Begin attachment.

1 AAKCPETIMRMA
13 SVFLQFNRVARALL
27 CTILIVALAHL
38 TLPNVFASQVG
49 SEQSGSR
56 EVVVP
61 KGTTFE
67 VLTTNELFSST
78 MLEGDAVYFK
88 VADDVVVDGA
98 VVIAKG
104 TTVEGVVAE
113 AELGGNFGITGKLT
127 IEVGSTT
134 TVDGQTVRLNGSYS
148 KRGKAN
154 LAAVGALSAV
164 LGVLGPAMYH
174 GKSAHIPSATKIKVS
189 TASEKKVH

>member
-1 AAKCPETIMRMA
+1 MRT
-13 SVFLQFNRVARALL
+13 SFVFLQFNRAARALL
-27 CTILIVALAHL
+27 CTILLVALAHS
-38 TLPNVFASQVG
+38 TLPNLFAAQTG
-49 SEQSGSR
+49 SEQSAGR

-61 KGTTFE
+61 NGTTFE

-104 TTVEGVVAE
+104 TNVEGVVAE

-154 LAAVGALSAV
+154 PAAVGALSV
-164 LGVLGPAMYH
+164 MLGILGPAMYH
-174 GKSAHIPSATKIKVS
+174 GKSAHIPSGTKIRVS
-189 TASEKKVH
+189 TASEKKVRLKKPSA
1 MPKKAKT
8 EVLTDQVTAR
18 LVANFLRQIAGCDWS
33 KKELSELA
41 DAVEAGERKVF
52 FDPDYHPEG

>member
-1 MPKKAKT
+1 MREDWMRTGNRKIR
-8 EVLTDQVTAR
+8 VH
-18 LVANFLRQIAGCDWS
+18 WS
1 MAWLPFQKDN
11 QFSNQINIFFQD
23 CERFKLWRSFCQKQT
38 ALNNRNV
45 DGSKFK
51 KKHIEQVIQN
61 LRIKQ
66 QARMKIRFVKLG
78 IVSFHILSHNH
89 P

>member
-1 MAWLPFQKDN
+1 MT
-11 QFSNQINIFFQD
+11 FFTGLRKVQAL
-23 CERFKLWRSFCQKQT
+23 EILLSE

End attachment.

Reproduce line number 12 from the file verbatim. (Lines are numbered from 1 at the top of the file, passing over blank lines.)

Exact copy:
104 TTVEGVVAE